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26 November 2013
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Understanding personality type: life stages and stress reactions

What do type dynamics tell us about life stages and stress reactions
By Anita Houghton
Published by BMJ Careers

In the seventh article of her series, Anita Houghton explains how preferences interact and develop over time

In the first article of this series it was claimed that the beauty of psychological type is that it provides a simple framework to describe ways in which people differ, while allowing room for great depth and complexity within it. In this article we start to explore the complexity that is type dynamics. The dynamic nature of type means that for each type there is a hierarchy of preferences and these develop at different stages of our lives. Type dynamics are also important in understanding how different types respond to stress. 

A beginner's guide to type dynamics

The two central letters of a type denote the functions—for example, S and T are the functions of the type ESTJ. One of these functions is dominant (in bold), and operates in either the extravert or the introvert mode, depending on that type's preference (see previous article), and the other letter denotes the second, auxiliary function.

If the dominant function is extraverted, the auxiliary function will be introverted, and vice versa, thus providing balance and support for the dominant. In the type ESTJ, the dominant function is extraverted T, whereas the auxiliary is introverted S. There is then a tertiary function, which is the opposite of the auxiliary function (so if the auxiliary function is sensing, the tertiary function will be intuition), and finally, there is an inferior function, which is the opposite of the dominant function (see box 1 for example).

Development through life

One of the common questions posed about type is, “If these preferences are inborn, how come I've changed as I've got older?” and the answer is that our original preferences remain the same but we develop skills in using our less preferred preferences as we get older (see box 2 for life stages). In healthy type development, the preferences develop in order, with the dominant function developing during primary school, the auxiliary at secondary school, and the tertiary in mid-life. So, for example, an INTP (dominant thinking, auxiliary intuition, and tertiary sensing) will often become more comfortable at dealing with detail, and living in the here and now (S), as he or she moves through their thirties. Similarly, an ESTP (dominant sensing, auxiliary thinking, tertiary feeling) is likely to become more value driven and empathetic (F) as he or she gets older. Changes can also take place in the other preferences, with extraverts becoming more reserved, introverts becoming more outgoing, judging types learning flexibility, and perceivers getting scheduled.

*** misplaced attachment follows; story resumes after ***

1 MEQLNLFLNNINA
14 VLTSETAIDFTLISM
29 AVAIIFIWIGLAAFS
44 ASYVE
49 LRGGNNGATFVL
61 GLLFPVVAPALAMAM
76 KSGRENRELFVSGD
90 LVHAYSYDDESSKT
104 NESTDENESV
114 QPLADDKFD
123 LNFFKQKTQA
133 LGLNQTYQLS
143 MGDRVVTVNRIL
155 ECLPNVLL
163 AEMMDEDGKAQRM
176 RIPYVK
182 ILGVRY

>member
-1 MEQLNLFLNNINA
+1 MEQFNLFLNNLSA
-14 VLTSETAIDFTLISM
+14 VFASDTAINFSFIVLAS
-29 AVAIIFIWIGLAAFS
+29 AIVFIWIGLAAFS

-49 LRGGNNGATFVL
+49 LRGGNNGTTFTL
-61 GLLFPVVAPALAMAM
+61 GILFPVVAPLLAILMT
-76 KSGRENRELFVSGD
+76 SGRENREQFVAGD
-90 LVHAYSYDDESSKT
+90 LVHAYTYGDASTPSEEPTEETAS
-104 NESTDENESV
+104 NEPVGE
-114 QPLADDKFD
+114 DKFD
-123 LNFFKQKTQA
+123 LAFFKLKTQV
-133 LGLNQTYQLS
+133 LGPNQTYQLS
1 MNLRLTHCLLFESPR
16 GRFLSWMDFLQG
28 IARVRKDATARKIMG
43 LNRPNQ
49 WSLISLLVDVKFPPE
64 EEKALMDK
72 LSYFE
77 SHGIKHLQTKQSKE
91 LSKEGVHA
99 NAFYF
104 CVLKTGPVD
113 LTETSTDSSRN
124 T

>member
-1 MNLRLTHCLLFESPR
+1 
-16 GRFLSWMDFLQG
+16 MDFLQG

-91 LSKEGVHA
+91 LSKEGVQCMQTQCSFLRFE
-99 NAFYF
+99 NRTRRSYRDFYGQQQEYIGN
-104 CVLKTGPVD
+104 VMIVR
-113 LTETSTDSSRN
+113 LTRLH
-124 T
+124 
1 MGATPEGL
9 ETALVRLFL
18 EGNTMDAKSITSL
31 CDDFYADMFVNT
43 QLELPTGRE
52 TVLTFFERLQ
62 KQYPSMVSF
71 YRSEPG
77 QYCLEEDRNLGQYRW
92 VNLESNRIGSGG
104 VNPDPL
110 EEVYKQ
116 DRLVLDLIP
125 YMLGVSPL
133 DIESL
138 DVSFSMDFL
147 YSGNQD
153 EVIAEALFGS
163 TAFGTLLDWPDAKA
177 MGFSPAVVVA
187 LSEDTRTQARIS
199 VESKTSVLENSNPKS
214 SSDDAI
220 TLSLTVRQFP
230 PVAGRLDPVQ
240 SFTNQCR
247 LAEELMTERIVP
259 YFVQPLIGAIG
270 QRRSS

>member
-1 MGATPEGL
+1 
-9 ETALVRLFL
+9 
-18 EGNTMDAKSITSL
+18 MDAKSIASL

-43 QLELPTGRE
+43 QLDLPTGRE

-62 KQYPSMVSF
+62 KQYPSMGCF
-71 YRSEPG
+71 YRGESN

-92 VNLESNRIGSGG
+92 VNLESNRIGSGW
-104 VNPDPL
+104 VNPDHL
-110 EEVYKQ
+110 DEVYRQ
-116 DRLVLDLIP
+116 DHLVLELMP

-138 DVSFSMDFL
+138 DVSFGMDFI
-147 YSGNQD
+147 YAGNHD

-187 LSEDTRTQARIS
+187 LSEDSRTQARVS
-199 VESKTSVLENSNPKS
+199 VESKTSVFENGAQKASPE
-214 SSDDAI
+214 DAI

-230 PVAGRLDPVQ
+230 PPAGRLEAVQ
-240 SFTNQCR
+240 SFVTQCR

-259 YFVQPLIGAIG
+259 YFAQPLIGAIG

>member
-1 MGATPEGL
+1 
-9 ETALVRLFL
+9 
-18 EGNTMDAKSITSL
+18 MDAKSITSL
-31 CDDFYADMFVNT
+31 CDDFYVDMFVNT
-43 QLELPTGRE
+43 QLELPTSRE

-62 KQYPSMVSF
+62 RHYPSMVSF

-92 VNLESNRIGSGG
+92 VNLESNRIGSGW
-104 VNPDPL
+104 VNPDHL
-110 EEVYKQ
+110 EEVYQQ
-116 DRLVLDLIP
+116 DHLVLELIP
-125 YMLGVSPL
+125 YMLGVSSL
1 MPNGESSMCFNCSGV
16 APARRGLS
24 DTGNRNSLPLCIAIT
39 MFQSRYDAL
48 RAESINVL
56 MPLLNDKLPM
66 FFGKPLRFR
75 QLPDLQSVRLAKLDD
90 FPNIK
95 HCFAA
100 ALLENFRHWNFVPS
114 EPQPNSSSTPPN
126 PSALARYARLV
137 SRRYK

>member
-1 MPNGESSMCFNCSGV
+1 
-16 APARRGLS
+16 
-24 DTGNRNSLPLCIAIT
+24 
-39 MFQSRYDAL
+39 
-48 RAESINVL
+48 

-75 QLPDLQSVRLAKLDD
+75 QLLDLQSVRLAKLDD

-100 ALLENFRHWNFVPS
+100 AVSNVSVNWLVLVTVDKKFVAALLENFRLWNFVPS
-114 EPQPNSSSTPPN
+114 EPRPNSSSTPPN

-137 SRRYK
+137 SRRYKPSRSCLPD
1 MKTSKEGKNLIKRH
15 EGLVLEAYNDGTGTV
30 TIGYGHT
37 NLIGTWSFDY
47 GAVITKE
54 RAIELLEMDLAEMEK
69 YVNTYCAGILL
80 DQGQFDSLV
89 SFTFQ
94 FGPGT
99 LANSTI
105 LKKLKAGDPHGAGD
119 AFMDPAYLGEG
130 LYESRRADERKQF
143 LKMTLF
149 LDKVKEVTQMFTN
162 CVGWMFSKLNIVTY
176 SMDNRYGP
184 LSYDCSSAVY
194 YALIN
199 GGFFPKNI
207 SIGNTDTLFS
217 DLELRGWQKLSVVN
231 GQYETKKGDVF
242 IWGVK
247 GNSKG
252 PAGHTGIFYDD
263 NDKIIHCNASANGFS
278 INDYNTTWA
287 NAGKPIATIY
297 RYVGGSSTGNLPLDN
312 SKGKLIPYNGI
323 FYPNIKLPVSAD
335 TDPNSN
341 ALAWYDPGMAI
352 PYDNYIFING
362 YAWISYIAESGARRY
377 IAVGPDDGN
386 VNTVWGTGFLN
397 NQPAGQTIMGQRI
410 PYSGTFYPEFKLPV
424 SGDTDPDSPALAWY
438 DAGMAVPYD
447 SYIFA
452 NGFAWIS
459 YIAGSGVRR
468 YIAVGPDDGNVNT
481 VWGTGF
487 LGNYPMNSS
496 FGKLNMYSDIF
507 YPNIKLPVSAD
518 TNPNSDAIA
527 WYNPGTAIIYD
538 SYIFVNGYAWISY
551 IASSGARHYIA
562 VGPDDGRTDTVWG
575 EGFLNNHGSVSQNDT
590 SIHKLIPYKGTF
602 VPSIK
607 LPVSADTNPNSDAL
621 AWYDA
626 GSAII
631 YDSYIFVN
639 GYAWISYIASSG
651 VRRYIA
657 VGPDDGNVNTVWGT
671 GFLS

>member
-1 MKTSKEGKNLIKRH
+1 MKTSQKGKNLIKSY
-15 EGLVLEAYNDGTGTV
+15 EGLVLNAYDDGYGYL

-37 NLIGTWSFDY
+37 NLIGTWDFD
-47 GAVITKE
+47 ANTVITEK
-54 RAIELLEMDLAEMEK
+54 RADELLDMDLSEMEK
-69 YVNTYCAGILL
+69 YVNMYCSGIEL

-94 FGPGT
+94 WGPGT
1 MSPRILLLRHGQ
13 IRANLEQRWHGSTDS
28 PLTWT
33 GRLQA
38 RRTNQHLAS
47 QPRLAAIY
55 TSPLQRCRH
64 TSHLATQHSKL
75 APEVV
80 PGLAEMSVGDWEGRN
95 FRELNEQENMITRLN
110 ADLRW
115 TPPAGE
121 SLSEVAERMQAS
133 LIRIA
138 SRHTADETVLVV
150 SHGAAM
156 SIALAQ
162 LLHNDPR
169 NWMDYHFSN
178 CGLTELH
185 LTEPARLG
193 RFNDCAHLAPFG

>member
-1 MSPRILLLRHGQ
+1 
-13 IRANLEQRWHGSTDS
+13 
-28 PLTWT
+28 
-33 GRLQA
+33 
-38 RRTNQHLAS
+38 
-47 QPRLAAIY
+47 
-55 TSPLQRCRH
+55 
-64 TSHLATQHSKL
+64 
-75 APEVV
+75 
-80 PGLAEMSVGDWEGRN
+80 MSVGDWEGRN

The main stages in life according to Jung

  • Accommodation—teens and 20s, when you are responding to cultural expectations in terms of career and love. Dominant and auxiliary functions predominate

  • Midlife transition—when you are developing your tertiary function and may therefore want to make some changes in your life. Also, if the accommodation phase has involved substantial subjugation of your dominant or auxiliary preferences, this can be a time of adjustment

  • Integration and individuation—when you integrate your less preferred functions and, when it goes well, become a fully integrated and rounded individual, using all the functions in positive ways

Read the full article

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